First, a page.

Delphi method.
229

4)

Past-sales analysis

a)

Time Series break down past sales into trend, cycle, seasonal
& erratic & project into future.

b)

Exponential smoothing consists of projecting the next


periods sales by combining an average of past sales and the
most recent sales, giving more weight to the latter.

c)

Statistical demand analysis consists of measuring the impact


level of each of a set of causal factors (e.g., income, marketing
expenditures, price) on the sales level.

d)

Econometric analysis consists of building sets of equations that


describe a system, and proceeding to fit the parameters
statistically.

5)

Market test method- especially desirable in forecasting new


product sales or established product sales in new distribution
channel or territory.
230

Organizational Buying
Behavior

231

Organizational buying
behaviour

anizational Buying is the decision-making process by which


mal organizations establish the need for purchased products
ices and identify , evaluate, and choose among alternative
suppliers.
nizations could be corporate, manufacturing firms,Service fir
tutional & Government markets.

1.
2.
3.
4.
5.

Business Market V/S Consumer


Market

Fewer buyers
Larger buyers
Close supplier-customer relationship - Customization
Geographically oriented buyers
Derived demand -business marketer must closely monitor
buying patterns of ultimate consumers.
6. Inelastic demand - in short run as producer cannot make quick
changes in production methods, also small percentage of
items total cost.
7. Fluctuating demand - given 10% increase in consumer
demand can cause 200% increase in business demand.
8. Professional purchasing - Policies, constraints, requirements.
9. Several buying influences - buying committees
10. Direct purchasing
11. Leasing - e.g. Heavy construction equipment, computers, etc.
12. Reciprocity - Chemical manufacturer & Paper manufacturer

Buying Situations
1.

Straight rebuy - recorder on routine basis


automatic recording system from approved list of
suppliers. Insuppliers & outsuppliers strategy.

2.

Modified rebuy - modifying in product


specifications. Prices, delivery requirements or other
terms.

3.

New task - Buying for first time


* Greater cost or risk, more the decision participants
& greater
the information gathering.
* Missionary sales force used by marketer
* Mass media in awareness stage, stage sales
people in interest
stage & technical sources in
evaluation stage.

Participants in Business Buying


Process
Straight rebuy & modified rebuy situationspurchasing agent important.
New buy- engineering or other departments.
Purchasing agent dominate in selecting
suppliers.

Buying roles in Buying


centre

1. Initiators - Users or others.


2. Users - Users may initiate & help define
product requirements.
3. Influencers - help define specifications &
provide information for evaluating alternatives
technical personnel.
4. Decider - decide on product requirements &
suppliers.
5. Approver - authorize actions of decider buyer.
6. Buyer - formal authority to select suppliers,
negotiate.
7. Gatekeeper - Prevent sellers or info reaching
buying center. e.g. - purchasing agents,
telephone, operators, receptionists.

Major influences on Industrial


Buying Behaviour
Business buyers responds both to economic &
personal factors. Personal (treatment etc)when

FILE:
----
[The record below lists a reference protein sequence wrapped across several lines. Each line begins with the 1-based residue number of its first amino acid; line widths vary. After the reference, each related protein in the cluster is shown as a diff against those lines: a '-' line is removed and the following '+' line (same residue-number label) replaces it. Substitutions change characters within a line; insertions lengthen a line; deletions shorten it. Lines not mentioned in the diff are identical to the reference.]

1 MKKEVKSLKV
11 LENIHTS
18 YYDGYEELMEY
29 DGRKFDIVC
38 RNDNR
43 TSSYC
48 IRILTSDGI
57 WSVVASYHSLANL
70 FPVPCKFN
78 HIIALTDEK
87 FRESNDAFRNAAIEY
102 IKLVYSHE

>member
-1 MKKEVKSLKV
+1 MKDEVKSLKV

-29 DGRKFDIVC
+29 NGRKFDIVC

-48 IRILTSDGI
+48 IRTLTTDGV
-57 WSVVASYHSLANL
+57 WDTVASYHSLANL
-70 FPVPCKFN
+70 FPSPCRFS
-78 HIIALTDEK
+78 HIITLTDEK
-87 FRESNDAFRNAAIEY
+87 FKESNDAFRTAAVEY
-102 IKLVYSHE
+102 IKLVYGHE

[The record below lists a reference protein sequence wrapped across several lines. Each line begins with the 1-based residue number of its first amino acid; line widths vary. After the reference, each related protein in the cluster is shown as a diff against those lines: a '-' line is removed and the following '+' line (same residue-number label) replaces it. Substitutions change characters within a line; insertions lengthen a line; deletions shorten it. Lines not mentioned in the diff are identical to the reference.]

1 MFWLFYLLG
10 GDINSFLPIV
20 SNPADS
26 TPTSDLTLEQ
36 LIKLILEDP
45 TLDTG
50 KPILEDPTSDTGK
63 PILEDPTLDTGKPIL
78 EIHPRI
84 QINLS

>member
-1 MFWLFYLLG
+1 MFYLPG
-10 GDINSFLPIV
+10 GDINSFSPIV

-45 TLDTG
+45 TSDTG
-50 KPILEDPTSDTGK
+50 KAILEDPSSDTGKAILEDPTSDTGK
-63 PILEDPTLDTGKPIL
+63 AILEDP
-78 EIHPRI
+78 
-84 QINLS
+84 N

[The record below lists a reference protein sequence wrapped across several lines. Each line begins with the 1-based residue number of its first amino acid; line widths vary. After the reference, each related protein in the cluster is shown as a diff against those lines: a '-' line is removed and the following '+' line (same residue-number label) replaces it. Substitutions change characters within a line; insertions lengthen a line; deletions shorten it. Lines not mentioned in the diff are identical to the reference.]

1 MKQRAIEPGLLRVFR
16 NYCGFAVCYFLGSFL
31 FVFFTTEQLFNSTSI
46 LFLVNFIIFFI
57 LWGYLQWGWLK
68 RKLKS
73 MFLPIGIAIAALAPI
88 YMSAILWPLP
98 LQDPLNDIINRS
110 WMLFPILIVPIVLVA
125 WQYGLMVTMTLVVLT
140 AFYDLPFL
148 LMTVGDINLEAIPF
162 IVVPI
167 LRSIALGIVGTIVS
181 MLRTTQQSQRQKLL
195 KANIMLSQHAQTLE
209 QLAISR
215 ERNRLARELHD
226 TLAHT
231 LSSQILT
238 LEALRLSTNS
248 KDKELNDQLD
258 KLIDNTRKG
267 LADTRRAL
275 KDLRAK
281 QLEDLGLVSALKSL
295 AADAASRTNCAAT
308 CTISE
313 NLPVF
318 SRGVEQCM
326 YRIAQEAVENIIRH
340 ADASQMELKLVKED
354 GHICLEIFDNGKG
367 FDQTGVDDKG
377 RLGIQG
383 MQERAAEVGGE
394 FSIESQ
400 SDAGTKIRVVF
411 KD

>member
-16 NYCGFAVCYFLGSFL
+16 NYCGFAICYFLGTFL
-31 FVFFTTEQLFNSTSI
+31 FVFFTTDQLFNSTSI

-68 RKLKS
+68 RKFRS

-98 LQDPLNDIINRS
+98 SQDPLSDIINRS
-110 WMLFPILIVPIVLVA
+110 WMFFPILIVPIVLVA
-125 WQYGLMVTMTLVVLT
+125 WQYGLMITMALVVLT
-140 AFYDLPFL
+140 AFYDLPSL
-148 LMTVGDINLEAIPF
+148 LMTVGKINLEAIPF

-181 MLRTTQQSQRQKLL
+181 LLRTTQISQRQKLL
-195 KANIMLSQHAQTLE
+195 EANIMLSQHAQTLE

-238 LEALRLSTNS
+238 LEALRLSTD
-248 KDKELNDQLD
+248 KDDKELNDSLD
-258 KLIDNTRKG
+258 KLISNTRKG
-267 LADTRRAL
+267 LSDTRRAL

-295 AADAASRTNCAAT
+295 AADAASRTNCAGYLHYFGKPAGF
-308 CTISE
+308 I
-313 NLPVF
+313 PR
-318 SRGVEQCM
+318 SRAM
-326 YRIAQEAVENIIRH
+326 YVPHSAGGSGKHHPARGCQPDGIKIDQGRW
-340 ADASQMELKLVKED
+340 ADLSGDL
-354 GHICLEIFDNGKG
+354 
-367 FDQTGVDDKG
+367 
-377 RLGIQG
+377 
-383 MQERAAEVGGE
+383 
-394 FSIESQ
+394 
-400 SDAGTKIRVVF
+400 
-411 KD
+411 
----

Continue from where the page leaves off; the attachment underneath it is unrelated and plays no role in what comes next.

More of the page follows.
similarity in supplier offers.
ENVIRONMENTAL
ORGANIZATIONAL
Level of demand
Economic outlook
Objectives
Interest rate
Rate of technologicalPolicies
change
Political and
Procedures
regulatory
Organizational
developments
Structures
competitive
developments
Systems
Social responsibility
concerns

INTERPERSONAL

Interest
Authority
Status
Empathy
Persuasiveness

INDIVIDUAL
Age
Income
Education
BUSINESS
Job position
BUYER
Personality
Risk attitudes
Culture

Trends in Organizational
Buying

1. Purchase department upgrading


2. Centralized purchasing - in multidivisional
companies
3. Decentralized purchasing for small ticket
items.
4. Long-term contracts
5. Purchasing performance evaluation & rewards
hence pressure put on suppliers.
6. Just- in-time
7. Single sourcing & early supplier involvement.

Purchasing / Procurement
Process
(Buy Phases)
1.
2.

Problem recognition - as a result of internal or external stimuli


General need description - items general characteristics,
attributes & quantity.

3.
4.

Product specification- Technical specifications.


Supplier search - buyer can examine trade directories, computer
search, trade shows, advertisements, recommendations of others.

5.

Proposal solicitation - Buyer invites qualified suppliers to


submit proposal, make presentations.

6.

Supplier selection - based on important factors e.g. product


reliability, technical service, price, supplier flexibility, reputation.

7.

Routine order specification - Trend especially in MRO


items is blanket contract/ stockless purchase plan.

8.

Performance review

Buying stages in buying classes


BUYCLASSES
NEW TASK MODIFIED STRAIGHT
REBUY REBUY
1.
Problem recognition
Yes Maybe No
2. General need description Yes
Maybe No
specification
YesYes Yes
4. Supplier search
Yes Maybe No
BUYPHASES
5. Proposal solicitation Yes
Maybe
No
6. Supplier selection Yes
Maybe No
7. Order-routine specification
Yes
Maybe No
8. Performance review
Yes
YesYes

3. Product

Vendor analysis
An example of vendor Analysis
Rating scale
ATTRIBUTES IMPORTANCE (1) (2) (3) (4)
WEIGHTS
POOR
FAIRGOOD

Price
.30
Supplier reputation
.20
Product reliability .30
Service reliability .10
Supplier flexibility .10

EXCELLENT

X
X
X
X
X

Total score: .30(4) + .20(3) + .30(4) + .10(2) + .10(3) = 3.5